Q: Is John Allegro's book still relevant or valid?
A: John Allegro's book is still relevant as a historical document that reflects his personal views and experiences as a Dead Sea Scrolls scholar. It is also still valid as a provocative and challenging work that invites readers to question their assumptions and explore alternative possibilities. However, it is not widely accepted or endorsed by most scholars or believers who find his arguments unconvincing or offensive.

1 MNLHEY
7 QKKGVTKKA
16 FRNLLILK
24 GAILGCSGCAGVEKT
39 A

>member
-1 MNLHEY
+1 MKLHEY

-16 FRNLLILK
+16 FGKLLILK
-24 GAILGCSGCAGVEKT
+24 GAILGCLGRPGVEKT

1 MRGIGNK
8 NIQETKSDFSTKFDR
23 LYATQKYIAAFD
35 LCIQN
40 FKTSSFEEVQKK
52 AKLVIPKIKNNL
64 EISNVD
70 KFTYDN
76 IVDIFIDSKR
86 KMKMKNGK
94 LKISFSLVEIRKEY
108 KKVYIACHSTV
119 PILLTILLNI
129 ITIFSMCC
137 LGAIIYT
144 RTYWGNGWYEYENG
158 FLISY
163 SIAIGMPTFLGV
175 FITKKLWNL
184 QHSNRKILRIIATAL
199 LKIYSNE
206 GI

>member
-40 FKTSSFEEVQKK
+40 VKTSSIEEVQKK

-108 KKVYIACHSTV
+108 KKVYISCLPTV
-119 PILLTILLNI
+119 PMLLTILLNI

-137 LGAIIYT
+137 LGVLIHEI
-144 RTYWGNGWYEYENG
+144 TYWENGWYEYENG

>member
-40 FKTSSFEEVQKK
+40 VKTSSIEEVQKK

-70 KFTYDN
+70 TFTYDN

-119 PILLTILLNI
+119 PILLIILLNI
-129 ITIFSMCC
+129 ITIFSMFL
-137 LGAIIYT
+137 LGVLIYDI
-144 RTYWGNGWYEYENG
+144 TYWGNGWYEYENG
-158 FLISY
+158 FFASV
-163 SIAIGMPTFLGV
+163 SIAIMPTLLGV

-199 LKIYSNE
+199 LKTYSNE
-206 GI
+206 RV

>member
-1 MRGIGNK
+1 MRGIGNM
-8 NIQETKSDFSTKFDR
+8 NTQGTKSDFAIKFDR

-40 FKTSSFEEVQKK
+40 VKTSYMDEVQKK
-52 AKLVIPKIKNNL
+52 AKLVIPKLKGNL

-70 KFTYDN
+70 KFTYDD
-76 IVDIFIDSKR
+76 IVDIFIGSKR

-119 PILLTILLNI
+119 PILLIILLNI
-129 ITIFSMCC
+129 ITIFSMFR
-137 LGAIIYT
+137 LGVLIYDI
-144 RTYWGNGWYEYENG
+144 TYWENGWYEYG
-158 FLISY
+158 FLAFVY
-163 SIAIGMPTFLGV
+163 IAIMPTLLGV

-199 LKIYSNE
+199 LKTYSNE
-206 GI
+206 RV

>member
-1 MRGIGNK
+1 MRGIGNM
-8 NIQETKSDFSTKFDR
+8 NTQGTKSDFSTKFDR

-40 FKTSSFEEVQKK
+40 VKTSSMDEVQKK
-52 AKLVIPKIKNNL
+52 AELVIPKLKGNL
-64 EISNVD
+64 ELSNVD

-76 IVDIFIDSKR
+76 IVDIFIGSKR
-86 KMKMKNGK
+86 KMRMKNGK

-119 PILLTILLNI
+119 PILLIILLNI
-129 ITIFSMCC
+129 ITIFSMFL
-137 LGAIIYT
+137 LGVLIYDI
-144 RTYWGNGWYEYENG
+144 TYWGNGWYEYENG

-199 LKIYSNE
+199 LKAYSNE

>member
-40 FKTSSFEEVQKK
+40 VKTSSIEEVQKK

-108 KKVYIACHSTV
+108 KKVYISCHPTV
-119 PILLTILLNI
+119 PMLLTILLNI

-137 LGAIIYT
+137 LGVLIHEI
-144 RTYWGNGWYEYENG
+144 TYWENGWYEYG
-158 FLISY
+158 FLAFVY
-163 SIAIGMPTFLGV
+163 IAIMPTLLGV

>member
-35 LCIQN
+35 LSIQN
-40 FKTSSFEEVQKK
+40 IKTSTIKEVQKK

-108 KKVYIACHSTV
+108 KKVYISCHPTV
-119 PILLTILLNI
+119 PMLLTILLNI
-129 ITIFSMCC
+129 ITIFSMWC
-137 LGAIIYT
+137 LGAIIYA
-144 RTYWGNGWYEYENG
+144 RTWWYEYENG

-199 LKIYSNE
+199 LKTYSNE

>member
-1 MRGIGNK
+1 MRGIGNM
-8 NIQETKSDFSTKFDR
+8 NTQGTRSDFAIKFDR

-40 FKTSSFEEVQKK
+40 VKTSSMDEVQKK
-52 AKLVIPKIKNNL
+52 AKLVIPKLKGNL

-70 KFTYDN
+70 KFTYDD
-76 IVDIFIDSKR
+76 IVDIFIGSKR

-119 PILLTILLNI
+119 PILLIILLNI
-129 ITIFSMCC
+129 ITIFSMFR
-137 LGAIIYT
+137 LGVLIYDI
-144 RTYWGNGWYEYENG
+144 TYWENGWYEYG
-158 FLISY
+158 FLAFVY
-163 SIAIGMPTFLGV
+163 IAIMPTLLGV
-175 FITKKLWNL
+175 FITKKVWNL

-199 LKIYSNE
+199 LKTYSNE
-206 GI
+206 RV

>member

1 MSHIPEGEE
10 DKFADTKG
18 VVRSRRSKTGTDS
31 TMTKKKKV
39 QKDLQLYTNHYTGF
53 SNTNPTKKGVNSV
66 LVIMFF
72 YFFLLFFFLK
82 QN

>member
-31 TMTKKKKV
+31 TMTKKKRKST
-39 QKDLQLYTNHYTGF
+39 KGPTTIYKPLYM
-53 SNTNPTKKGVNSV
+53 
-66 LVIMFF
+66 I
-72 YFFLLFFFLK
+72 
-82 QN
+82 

Q: Are there any other books or resources that support John Allegro's thesis?
A: There are some books or resources that support John Allegro's thesis or offer similar or related arguments, such as:
The Sacred Mushroom and The Cross: A study of the nature and origins of Christianity within the fertility cults of the ancient Near East by John M. Allegro (1970)
The Jesus Mysteries: Was the "Original Jesus" a Pagan God? by Timothy Freke and Peter Gandy (1999)
The Jesus Puzzle: Did Christianity Begin with a Mythical Christ? Challenging the Existence of an Historical Jesus by Earl Doherty (2005)
The Mushroom in Christian Art: The Identity of Jesus in the Development of Christianity by John A. Rush (2011)
The Psychedelic Gospels: The Secret History of Hallucinogens in Christianity by Jerry B. Brown and Julie M. Brown (2016)